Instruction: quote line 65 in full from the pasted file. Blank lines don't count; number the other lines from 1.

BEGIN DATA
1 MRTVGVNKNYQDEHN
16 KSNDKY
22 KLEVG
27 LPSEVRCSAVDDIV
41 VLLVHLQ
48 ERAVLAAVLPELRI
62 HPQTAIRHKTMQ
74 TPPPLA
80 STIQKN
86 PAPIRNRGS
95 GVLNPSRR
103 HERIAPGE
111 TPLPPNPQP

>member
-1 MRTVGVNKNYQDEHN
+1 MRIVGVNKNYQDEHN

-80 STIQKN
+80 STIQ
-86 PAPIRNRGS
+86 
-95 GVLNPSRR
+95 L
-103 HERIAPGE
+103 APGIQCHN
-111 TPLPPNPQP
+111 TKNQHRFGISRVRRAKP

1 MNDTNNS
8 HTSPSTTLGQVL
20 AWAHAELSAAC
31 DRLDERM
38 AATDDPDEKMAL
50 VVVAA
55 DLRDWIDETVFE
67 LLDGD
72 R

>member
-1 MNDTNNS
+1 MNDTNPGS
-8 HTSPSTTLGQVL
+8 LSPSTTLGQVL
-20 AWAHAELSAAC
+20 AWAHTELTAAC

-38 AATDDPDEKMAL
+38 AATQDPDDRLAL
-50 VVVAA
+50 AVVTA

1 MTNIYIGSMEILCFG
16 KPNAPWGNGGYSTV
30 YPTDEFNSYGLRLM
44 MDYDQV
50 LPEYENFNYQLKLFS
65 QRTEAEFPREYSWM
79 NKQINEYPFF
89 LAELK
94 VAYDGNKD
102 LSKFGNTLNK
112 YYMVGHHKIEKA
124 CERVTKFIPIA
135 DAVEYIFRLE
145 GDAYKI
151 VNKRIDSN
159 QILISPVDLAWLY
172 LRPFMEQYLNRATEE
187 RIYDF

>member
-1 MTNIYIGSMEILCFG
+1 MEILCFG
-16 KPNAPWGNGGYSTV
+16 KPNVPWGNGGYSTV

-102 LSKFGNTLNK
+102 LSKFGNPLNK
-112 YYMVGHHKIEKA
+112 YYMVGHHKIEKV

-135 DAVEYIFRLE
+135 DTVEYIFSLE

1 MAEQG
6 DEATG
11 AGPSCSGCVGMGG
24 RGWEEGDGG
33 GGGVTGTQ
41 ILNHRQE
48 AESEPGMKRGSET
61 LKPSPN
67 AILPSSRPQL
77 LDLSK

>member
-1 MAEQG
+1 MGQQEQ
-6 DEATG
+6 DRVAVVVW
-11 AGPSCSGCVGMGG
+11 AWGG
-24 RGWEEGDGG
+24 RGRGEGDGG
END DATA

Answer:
>member